The electoral college is the system that is used in the United States in presidential elections, where the electors in the electoral college.act as.representatives for each state and they elect the president and vice-president. The electoral college is comprised of a group of people chosen by the votes of men and women in each US state, who come together to elect the President or a similar.such group in other countries. Under the terms of the United States constitution, the election for president was done by a group of electors, who were collectively called the Electoral College, where each elector was to vote for the two persons he considered most qualified, the result of which, the winner, would be the president and the runner-up would be the vice president. 

The electoral college is a system by which the president and vice president of the United States are chosen. It was devised by the framers of the United States Constitution to provide a method of election that was feasible, desirable and consistent with a republican form of government. In this system of selection, a rejection of a direct popular vote was deemed unwise and unworkable, with all that means for those wishing to have control. This was one of the major reasons for instituting the electoral college.....comprised with Encyclopedia Britannica.

Each state appoints as many electors as it has senators and representatives in Congress (U.S. senators, representatives and government officers are ineligible); the District of Columbia has three votes. A winner-take-all rule operates in every state except Maine and Nebraska. Three presidents have been elected by means of an electoral college victory while losing the national popular vote (Rutherford B. Hayes in 1877, Benjamin Harrison in 1888 and George W. Bush in 2000). Though pledged to vote for their state's winners, electors are not constitutionally obliged to do so. A candidate must win 270 of the 538 votes to win the election. The presidential electors meet after the citizens vote for president and cast ballots for the president and vice president. Each state is granted (by whom?) the same number of electors as it has senators and representatives combined. These electors, rather than the public, actually elect the president and the vice president. The founding fathers set this up as a means of power to circumvent the popular vote in favor of who was their choice. Electors generally vote for the candidate of their party. Thus, the vote of the Electoral College is largely a formality. There have been several attempts to abolish the Electoral College.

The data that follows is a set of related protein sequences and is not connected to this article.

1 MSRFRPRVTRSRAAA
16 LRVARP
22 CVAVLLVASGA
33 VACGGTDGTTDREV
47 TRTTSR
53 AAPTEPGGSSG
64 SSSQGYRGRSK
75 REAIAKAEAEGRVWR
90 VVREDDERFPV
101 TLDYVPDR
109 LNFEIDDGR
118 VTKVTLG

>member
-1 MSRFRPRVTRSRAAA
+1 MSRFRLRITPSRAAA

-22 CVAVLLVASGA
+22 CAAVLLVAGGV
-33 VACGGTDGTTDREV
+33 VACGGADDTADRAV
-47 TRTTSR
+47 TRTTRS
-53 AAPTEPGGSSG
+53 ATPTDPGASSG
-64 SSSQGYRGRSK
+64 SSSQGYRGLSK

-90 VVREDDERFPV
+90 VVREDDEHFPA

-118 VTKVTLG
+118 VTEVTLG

"Opponents, however, argue that the potential for an undemocratic outcome in which the winner of the popular vote loses the electoral vote, the bias against third parties and independent candidates, the disincentive for voter turnout in states where one of the parties is clearly dominant and the possibility of a 'faithless' elector who votes for a candidate other than the one to whom he is pledged, make the electoral college outmoded and undesirable. Many opponents advocate eliminating the electoral college altogether and replacing it with a direct popular vote. Their position has been buttressed by public opinion polls, which regularly show that Americans prefer a popular vote to the electoral college system."....Encyclopedia Britannica.

"In a presidential election in the United States, the candidate who wins a majority of the popular votes in a state also earns all the votes of the state's electoral college members. Each state has the same number of electoral college members as the total of its senators and representatives. However, in this method of electing the president, candidates can still win the most electoral college votes even without winning the most popular votes. In past elections, candidates John Quincy Adams in 1824, Rutherford B. Hayes in 1876, Benjamin Harrison in 1888 and Donald Trump in 2016 won the presidency by winning the electoral vote, even though their opponents had received more of the popular vote. Current campaign strategy targets populous states with the most electors, including California, Texas, Florida, New York and Illinois."....Microsoft® Encarta® Encyclopedia 99. © 1993-1998 Microsoft Corporation. All rights reserved.

"Lawrence D. Longley and Neal R. Peirce, The Electoral College Primer 2000 (1999), is an excellent overview of the history, operation and biases of the electoral college system. A brief but clear description of the system is Walter Berns (ed.), After the People Vote: A Guide to the Electoral College, rev. and enlarged ed. (1992). Critical discussion appears in Judith A. Best, The Choice of the People?: Debating the Electoral College (1996) and David W. Abbott and James P. Levine, Wrong Winner: The Coming Debacle in the Electoral College (1991)."....Encyclopedia Britannica.

encrust, encrusted, encrusting, encrusts.transitive verbs
to cover or surmount with or as if with a crust (a scepter that is encrusted with diamonds; legalities that were encrusted with tradition; an old car part encrusted with rust; encrusting one's soul by evil:.1Timothy 4:2)

the injection of liquid into the rectum through the anus for cleansing, for stimulating evacuation of the bowels in order to greatly improve health